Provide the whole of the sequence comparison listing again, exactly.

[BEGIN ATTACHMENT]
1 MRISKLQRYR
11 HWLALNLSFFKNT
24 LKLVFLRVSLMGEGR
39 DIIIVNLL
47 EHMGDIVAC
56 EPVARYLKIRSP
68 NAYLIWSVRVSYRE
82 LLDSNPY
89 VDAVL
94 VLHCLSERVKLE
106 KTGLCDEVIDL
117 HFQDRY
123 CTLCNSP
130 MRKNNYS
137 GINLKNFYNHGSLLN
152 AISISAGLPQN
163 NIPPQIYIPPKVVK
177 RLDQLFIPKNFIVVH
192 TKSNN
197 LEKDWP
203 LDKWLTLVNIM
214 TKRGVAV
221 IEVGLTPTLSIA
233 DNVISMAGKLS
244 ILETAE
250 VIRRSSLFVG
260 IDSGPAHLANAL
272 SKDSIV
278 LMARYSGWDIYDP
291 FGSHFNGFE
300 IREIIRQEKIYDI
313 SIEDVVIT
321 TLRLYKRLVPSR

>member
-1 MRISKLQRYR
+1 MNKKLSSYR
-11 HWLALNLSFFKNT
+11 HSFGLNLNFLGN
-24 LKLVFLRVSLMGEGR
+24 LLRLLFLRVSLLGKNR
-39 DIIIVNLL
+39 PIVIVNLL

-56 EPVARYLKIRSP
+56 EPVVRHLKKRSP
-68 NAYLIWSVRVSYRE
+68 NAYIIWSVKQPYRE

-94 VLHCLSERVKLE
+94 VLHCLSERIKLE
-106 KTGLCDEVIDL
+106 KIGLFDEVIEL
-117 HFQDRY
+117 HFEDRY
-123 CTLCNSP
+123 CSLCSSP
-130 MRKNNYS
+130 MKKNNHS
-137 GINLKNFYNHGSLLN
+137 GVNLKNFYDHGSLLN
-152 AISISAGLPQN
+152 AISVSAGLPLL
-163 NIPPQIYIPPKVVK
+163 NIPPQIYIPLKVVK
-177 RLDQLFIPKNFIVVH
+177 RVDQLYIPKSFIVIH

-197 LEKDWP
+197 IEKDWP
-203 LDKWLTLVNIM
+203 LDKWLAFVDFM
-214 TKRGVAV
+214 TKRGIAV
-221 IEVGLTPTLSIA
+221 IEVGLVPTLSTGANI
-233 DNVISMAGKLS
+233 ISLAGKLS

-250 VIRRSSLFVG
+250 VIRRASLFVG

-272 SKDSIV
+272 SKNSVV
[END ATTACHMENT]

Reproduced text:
1 MRISKLQRYR
11 HWLALNLSFFKNT
24 LKLVFLRVSLMGEGR
39 DIIIVNLL
47 EHMGDIVAC
56 EPVARYLKIRSP
68 NAYLIWSVRVSYRE
82 LLDSNPY
89 VDAVL
94 VLHCLSERVKLE
106 KTGLCDEVIDL
117 HFQDRY
123 CTLCNSP
130 MRKNNYS
137 GINLKNFYNHGSLLN
152 AISISAGLPQN
163 NIPPQIYIPPKVVK
177 RLDQLFIPKNFIVVH
192 TKSNN
197 LEKDWP
203 LDKWLTLVNIM
214 TKRGVAV
221 IEVGLTPTLSIA
233 DNVISMAGKLS
244 ILETAE
250 VIRRSSLFVG
260 IDSGPAHLANAL
272 SKDSIV
278 LMARYSGWDIYDP
291 FGSHFNGFE
300 IREIIRQEKIYDI
313 SIEDVVIT
321 TLRLYKRLVPSR

>member
-1 MRISKLQRYR
+1 MNKKLSSYR
-11 HWLALNLSFFKNT
+11 HSFGLNLNFLGN
-24 LKLVFLRVSLMGEGR
+24 LLRLLFLRVSLLGKNR
-39 DIIIVNLL
+39 PIVIVNLL

-56 EPVARYLKIRSP
+56 EPVVRHLKKRSP
-68 NAYLIWSVRVSYRE
+68 NAYIIWSVKQPYRE

-94 VLHCLSERVKLE
+94 VLHCLSERIKLE
-106 KTGLCDEVIDL
+106 KIGLFDEVIEL
-117 HFQDRY
+117 HFEDRY
-123 CTLCNSP
+123 CSLCSSP
-130 MRKNNYS
+130 MKKNNHS
-137 GINLKNFYNHGSLLN
+137 GVNLKNFYDHGSLLN
-152 AISISAGLPQN
+152 AISVSAGLPLL
-163 NIPPQIYIPPKVVK
+163 NIPPQIYIPLKVVK
-177 RLDQLFIPKNFIVVH
+177 RVDQLYIPKSFIVIH

-197 LEKDWP
+197 IEKDWP
-203 LDKWLTLVNIM
+203 LDKWLAFVDFM
-214 TKRGVAV
+214 TKRGIAV
-221 IEVGLTPTLSIA
+221 IEVGLVPTLSTGANI
-233 DNVISMAGKLS
+233 ISLAGKLS

-250 VIRRSSLFVG
+250 VIRRASLFVG

-272 SKDSIV
+272 SKNSVV